Urban Escape & Evasion with onPoint Tactical

A few weeks ago I attended a 3-day course titled “Scout Urban Escape & Evasion“, delivered by onPoint Tactical. The idea of it was to learn how to get around in a hostile  urban environment, assuming you were being pursued. That pursuit might be active or not, and might be post- or pre- apprehension of some sort (e.g. kidnapping). Sounds like fun, right?

So what did we learn? Here’s a quick summary of the material we covered during the 2 days of class-work:

  • Understanding stress and its effects on the body
  • Situational diligence
  • E&E priorities/immediate actions
  • Gear priorities, tiers & rules
  • Caching: where, how, what
  • Knowledge of terrain/area intel/Briefing Book
  • Escaping from custody: picking handcuffs, escaping rope, duct tape and zip-ties/flex-cuffs
  • Basic social engineering
  • Understanding the baseline of an environment
  • Disguises: cover for status, cover for action, fake ID
  • Surveillance: types, detection, counter
  • Lock picking
  • Urban movement at day and night
  • Dealing with attack dogs
  • Working with cyclone fence, barbed wire and razor wire

We spent a lot of classroom time learning how to pick handcuffs and locks which was fun. Once you know how to pick handcuffs they are ridiculously easy. Picking door/pad-locks is a bit harder but also surprisingly easy. The highlight of the course was the full-day field exercise on day three (Saturday), which went something like this:

On the Friday night  we cached anything we thought we might need on Saturday. Whatever you hid had to be put somewhere that someone wouldn’t find it, otherwise you’d have to do without it. It was suggested that we’d need lock picks and some cash would be a good idea. Disguises optional, but might help evading our pursuers. We hid some smaller pieces that contributed to disguising us (hat, glasses, bag, coffee mug) along with lock picks, cash, a map, a small bag, a frisbee and a few other things we didn’t end up using. On Saturday morning we arrived at the hotel in Santa Clara at 8:30am and were whisked off to a room upstairs. Inside, the furniture was pushed out of the way and the lights were off. A single lamp shone in the corner and there was a guy there in a balaclava and ski goggles, dressed all in black. After a bit of back and forth, he pushed us against the wall, frisked us (taking anything he found that we weren’t supposed to have) and then threw us on the couch. We were then handcuffed to each other, hooded, and our hoods were duct taped on.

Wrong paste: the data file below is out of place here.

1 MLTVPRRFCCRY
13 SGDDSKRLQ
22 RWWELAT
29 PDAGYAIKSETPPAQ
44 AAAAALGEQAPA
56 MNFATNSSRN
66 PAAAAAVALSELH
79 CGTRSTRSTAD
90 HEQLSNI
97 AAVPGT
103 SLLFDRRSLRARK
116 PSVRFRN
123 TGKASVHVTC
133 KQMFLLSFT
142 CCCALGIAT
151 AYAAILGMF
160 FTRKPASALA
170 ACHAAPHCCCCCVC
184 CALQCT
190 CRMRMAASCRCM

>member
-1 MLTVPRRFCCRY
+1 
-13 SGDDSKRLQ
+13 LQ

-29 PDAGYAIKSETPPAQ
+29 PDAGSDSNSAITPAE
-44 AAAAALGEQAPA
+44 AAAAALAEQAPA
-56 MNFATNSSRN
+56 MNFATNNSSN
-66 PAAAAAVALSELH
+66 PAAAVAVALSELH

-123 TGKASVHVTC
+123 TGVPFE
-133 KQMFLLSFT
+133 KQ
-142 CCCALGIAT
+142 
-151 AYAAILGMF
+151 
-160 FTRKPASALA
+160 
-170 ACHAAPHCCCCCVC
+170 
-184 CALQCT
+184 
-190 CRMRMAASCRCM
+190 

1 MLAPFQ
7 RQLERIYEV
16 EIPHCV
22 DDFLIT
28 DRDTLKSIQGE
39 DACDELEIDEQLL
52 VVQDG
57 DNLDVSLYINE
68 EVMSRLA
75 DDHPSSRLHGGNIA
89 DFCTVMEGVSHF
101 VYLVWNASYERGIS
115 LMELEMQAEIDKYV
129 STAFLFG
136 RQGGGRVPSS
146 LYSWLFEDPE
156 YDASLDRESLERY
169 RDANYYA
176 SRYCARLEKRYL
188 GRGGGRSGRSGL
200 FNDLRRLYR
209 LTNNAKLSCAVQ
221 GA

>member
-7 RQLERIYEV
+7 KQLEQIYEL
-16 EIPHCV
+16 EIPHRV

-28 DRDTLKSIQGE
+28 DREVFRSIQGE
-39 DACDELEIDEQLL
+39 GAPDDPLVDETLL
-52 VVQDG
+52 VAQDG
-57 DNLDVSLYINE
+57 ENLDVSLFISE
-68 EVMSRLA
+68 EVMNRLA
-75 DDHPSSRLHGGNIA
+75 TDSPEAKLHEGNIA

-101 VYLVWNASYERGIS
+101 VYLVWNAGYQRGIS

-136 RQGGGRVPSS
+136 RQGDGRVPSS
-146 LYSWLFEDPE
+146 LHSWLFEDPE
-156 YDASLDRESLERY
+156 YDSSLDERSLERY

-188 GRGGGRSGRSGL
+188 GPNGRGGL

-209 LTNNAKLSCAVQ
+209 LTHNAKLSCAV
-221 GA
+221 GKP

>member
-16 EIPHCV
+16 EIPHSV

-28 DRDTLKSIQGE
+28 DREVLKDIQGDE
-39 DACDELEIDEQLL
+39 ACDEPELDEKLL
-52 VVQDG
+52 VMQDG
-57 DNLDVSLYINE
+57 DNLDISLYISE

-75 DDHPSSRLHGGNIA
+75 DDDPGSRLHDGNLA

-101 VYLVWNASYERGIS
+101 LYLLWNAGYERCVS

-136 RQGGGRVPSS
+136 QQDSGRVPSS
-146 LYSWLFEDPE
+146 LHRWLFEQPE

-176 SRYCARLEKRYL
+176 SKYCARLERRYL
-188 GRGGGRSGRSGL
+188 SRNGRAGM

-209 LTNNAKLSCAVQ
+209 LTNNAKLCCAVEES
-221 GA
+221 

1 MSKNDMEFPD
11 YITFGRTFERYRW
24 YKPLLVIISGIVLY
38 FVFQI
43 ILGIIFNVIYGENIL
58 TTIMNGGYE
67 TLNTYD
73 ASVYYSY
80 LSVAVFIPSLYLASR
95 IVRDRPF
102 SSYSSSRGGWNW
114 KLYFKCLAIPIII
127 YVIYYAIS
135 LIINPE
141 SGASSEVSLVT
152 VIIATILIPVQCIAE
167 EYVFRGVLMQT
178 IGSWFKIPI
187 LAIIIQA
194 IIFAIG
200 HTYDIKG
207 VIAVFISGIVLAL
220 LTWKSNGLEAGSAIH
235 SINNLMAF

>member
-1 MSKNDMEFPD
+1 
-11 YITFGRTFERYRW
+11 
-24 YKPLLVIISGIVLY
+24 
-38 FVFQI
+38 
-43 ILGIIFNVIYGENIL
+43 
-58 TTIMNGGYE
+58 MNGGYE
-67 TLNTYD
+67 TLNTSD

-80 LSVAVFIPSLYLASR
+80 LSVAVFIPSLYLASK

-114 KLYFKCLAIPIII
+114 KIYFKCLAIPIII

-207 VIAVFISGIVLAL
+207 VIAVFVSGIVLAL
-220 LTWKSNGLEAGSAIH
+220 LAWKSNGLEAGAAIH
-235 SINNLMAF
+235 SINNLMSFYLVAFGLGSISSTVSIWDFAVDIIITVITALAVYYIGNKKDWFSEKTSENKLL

At this point, the “kidnappers” all left the room and we jumped into action. My hood was relatively easy to remove, so I got it off and then went to work on the handcuffs. I actually had 2 different picks and a shim on me that had escaped my cursory pat-down, so I grabbed one from my sock and undid our cuffs. We picked up some instructions from under our feet that would guide us through the day. Once we were out of the room, we headed for the stairs to make our escape. Right away, we ran into a couple of “Hunters” (the people who would be pursuing us all day). We dropped down a couple of floors and bolted across the hotel to the other set of stairs. There we headed back up stairs to shake them (which apparently worked) and eventually made our way downstairs and right out the front. We had wanted to get down the service elevator but every floor we passed had someone working there.

From the hotel, we made for our caches and picked up our stuff. Then we started zig-zagging along back streets and improvising weapons along the way (mostly bottles and concrete chunks at this point). Our instructions had informed us that we were to rendezvous at a set location with a “partisan” who would give us some information if we convinced them we were who we said we were, and that it would be a good idea for them to help us. Once we got that information, we were headed off to a specific intersection down towards San Josรฉ. We headed off on foot towards transit options (bus), again sticking to back streets.